The following guidelines have been provided to help you plan and write a good paper.

Preparing to Write

Reading/Researching your topic
Reading in preparation for your paper needs to be approached in a systematic and directed manner.   First, you will want to get a general understanding of the topic by using your lecture notes and the textbook.   This will help you put into context the more specialized journal article(s) that you subsequently read.

Organizing your ideas
Prior to actually sitting down to write your paper, it is a good idea to create an outline of the topics you want to address and the question you are asking.   An outline can be a very useful tool and will help you remain focused on the topic and critical points when you are writing.

Writing the paper

After you have created your outline for your paper, you will want to write your first draft.   Put your ideas on paper in paragraph form.   However, you don’t want to be overly concerned with punctuation and grammar in this early stage.   Instead, your early goal should be to put your thoughts on paper and to create a logical flow of ideas.  

The next step is to make any necessary corrections to your first draft.   Then put it aside for a few days before re-reading it again.   Usually, after a little time away from the subject, and with a fresh perspective, you will want to make additional changes to your draft.   For example, something that you thought was perfectly clear when you read it may not seem quite so clear when you re-read it.   In addition, you may want to change the sequence of your ideas, and you will probably find some redundancies that can be eliminated.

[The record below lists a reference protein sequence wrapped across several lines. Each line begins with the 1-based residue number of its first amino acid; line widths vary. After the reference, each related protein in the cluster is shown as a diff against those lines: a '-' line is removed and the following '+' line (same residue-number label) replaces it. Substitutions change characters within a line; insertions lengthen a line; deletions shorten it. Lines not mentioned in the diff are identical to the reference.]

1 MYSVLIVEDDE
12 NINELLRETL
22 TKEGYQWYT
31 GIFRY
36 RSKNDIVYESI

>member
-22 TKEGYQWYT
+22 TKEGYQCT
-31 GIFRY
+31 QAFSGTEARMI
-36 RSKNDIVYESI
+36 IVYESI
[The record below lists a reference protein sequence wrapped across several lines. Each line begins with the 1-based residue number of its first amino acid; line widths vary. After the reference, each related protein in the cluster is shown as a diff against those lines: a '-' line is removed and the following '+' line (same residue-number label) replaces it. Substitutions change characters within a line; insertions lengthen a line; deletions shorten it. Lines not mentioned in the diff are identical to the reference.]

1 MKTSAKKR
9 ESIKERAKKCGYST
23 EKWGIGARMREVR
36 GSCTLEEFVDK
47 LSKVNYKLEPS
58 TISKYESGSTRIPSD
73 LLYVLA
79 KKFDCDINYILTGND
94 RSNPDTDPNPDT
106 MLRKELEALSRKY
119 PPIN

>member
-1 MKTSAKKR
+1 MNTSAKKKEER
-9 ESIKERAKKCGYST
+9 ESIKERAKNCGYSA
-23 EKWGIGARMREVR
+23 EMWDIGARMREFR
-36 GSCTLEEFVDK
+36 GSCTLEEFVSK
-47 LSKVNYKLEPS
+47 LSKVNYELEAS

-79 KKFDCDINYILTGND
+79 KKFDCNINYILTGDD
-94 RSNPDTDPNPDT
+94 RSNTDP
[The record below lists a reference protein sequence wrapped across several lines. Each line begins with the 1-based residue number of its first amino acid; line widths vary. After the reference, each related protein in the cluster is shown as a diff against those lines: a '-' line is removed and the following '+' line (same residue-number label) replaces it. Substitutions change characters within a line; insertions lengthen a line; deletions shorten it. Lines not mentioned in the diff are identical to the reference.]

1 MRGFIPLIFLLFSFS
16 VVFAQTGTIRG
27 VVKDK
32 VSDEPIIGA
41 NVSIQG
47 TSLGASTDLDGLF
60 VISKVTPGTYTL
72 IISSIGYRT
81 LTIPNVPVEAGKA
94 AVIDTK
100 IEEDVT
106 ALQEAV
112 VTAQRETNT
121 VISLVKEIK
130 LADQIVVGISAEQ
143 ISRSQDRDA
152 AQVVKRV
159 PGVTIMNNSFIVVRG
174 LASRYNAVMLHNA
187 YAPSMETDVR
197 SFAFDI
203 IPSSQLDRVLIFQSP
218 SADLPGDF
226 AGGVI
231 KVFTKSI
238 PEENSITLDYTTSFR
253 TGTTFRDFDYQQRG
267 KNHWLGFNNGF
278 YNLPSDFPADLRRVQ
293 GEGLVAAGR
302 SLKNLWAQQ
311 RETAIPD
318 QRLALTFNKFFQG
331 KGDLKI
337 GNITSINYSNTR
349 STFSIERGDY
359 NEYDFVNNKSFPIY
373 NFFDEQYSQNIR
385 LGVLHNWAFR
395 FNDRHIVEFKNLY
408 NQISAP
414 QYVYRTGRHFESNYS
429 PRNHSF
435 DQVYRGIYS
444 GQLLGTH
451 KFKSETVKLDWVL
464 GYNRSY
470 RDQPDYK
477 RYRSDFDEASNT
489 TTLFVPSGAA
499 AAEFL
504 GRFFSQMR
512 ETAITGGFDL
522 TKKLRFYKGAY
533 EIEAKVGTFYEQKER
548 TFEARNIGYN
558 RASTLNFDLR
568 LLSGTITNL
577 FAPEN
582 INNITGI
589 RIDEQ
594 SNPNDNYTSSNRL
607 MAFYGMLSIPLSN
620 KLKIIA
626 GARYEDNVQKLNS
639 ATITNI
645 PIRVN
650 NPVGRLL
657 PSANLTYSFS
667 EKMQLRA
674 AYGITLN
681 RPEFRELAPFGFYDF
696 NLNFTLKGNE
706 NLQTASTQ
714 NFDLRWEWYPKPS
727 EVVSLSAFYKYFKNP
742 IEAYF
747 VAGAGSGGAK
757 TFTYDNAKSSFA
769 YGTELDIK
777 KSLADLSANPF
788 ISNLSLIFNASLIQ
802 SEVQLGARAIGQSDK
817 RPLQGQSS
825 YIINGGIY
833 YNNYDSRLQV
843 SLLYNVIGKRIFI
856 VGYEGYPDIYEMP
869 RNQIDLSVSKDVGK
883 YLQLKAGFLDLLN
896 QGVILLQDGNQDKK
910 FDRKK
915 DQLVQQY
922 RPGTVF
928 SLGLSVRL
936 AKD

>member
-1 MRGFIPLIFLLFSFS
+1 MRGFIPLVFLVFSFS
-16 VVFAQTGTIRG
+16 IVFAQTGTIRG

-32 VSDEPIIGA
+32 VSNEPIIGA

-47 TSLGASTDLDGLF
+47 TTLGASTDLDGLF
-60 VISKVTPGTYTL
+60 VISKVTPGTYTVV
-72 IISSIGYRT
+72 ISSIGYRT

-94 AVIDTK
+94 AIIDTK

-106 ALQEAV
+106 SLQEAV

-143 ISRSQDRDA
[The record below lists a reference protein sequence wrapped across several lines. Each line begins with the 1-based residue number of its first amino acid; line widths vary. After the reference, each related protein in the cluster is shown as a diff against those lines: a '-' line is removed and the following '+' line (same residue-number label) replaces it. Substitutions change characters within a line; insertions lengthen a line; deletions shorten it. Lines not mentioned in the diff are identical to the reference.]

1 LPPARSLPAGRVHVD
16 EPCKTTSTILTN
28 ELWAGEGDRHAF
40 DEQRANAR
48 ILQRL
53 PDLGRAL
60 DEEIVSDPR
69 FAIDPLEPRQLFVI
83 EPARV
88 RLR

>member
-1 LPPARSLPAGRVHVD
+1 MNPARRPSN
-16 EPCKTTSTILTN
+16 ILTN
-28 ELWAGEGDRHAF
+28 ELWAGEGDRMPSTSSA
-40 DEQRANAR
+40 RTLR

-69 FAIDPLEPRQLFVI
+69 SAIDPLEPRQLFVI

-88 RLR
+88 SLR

Writing a good paper will usually involve preparation of several drafts before a final product is achieved.   This is true for everyone including professional writers, college professors and developmental psychology students. Therefore, there is good reason to begin preparing for your paper well in advance of...